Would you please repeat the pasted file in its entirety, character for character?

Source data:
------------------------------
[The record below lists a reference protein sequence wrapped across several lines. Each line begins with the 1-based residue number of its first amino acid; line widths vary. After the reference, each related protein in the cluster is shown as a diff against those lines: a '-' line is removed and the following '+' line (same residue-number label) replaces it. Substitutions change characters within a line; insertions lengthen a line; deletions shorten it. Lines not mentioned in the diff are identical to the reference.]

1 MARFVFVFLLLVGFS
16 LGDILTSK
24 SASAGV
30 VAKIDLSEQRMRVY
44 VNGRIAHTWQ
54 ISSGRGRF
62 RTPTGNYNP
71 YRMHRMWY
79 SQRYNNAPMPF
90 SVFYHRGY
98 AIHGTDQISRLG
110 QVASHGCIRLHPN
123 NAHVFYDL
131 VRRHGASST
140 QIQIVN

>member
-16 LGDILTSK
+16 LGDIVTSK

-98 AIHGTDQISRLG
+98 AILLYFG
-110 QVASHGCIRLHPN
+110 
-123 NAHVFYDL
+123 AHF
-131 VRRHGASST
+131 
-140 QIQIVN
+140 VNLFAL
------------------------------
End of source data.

[The record below lists a reference protein sequence wrapped across several lines. Each line begins with the 1-based residue number of its first amino acid; line widths vary. After the reference, each related protein in the cluster is shown as a diff against those lines: a '-' line is removed and the following '+' line (same residue-number label) replaces it. Substitutions change characters within a line; insertions lengthen a line; deletions shorten it. Lines not mentioned in the diff are identical to the reference.]

1 MARFVFVFLLLVGFS
16 LGDILTSK
24 SASAGV
30 VAKIDLSEQRMRVY
44 VNGRIAHTWQ
54 ISSGRGRF
62 RTPTGNYNP
71 YRMHRMWY
79 SQRYNNAPMPF
90 SVFYHRGY
98 AIHGTDQISRLG
110 QVASHGCIRLHPN
123 NAHVFYDL
131 VRRHGASST
140 QIQIVN

>member
-16 LGDILTSK
+16 LGDIVTSK

-98 AIHGTDQISRLG
+98 AILLYFG
-110 QVASHGCIRLHPN
+110 
-123 NAHVFYDL
+123 AHF
-131 VRRHGASST
+131 
-140 QIQIVN
+140 VNLFAL